This popular science article takes a high level look at the vast array of research data showing that excess visceral fat causes great harm to long term health. One of the more important mediating mechanisms is an increase in chronic inflammation, a state of dysfunction in the operation of the immune system that disrupts organ function and tissue maintenance, and accelerates the development of all of the common age-related diseases. There are numerous other connections between the pace of aging and the activities of visceral fat tissue, however. Becoming overweight is the path to a shorter life expectancy, greater incidence...
Source: Fight Aging! - June 13, 2018 Category: Research Authors: Reason Tags: Daily News Source Type: blogs

Juvenescence Invests in AgeX Therapeutics
Juvenescence appears to be hitting its stride in initial setup. It will, once further along in its plan, look much like many of the private equity funds that exist in the biotech space, with a portfolio of mutually supporting companies working on therapies for various aspects of aging. We know that at least some of the principals, such as Jim Mellon, are supportive of the SENS rejuvenation research agenda, but it remains to be seen whether or not that will turn out in practice to involve investment in the young companies that have arisen in the SENS community in the past few years. The Juvenescence principals want to be ma...
Source: Fight Aging! - June 12, 2018 Category: Research Authors: Reason Tags: Healthy Life Extension Community Source Type: blogs

For Many People, a Sizable Fraction of Age-Related Hypertension is Self-Inflicted
Secondary aging is, more or less, that part of age-related decline that is driven by lifestyle choices and environmental factors. It adds to the primary aging caused by internal processes that we can presently do comparatively little to address. The mechanisms involved are similar and overlapping. Chronic inflammation, for example, will grow in later life even given an exemplary approach to personal health, and contributes to the progress of all of the common age-related diseases. That is primary aging. But let yourself become overweight and take up a smoking habit, and greater levels of chronic inflammation will result. T...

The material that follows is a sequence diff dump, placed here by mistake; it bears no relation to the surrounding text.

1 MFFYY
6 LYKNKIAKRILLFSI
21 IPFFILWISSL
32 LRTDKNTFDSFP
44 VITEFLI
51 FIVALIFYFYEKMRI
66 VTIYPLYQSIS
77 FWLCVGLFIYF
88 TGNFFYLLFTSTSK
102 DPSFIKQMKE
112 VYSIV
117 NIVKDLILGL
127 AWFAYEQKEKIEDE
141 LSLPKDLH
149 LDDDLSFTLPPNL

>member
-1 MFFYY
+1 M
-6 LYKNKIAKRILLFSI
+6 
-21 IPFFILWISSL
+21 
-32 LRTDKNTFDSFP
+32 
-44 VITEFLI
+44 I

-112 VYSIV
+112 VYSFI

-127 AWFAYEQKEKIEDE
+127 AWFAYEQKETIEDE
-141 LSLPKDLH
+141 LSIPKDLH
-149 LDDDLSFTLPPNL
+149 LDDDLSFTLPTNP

Source: Fight Aging! - June 12, 2018 Category: Research Authors: Reason Tags: Daily News Source Type: blogs

The LEAF Rejuvenation Roadmap
The Life Extension Advocacy Foundation (LEAF) volunteers have started to maintain a Rejuvenation Roadmap resource. This is intended to be a reference and visual summary of the state of progress in the various lines of research the LEAF staff consider relevant to the treatment of aging as a medical condition. We can always disagree on the details, such as the choice to use the Hallmarks of Aging rather than SENS as a categorization strategy, but I think that this sort of project is very helpful as our community grows. New arrivals benefit greatly from summaries and starting points. In the years ahead the present set of disa...
Source: Fight Aging! - June 12, 2018 Category: Research Authors: Reason Tags: Daily News Source Type: blogs

Alzheimer's Disease is More than a Matter of Amyloid and Tau Aggregation
The open access paper I'll point out today makes the case for raising the profile of mechanisms other than protein aggregation in neurodegenerative conditions. The authors focus on Alzheimer's disease, characterized by the aggregation of amyloid and tau in the brain, but the argument works just as well for most other forms of age-related dementia. That Alzheimer's disease is the result of multiple mechanisms, each of which contributes to pathology to a similar degree, is one of the better explanations for the ongoing failure of clinical trials that focus solely on amyloid clearance. One only has to look at the sizable frac...
Source: Fight Aging! - June 11, 2018 Category: Research Authors: Reason Tags: Medicine, Biotech, Research Source Type: blogs

Leukotriene Inhibition Reverses Tau Aggregation and Neuroinflammation in Mice
Tauopathies are conditions in which accumulation of tau into neurofibrillary tangles causes dysfunction and cell death in the brain. Alzheimer's disease is the best known of these neurodegenerative conditions. Researchers here demonstrate an approach to reducing both tau aggregation and inflammation in mice, based on inhibition of leukotrienes. Mouse models of neurodegenerative conditions based on protein aggregation are highly artificial, as these forms of aggregation do not naturally occur in that species. This can produce misleading results, or at least results that have to be carefully assessed in the full understandin...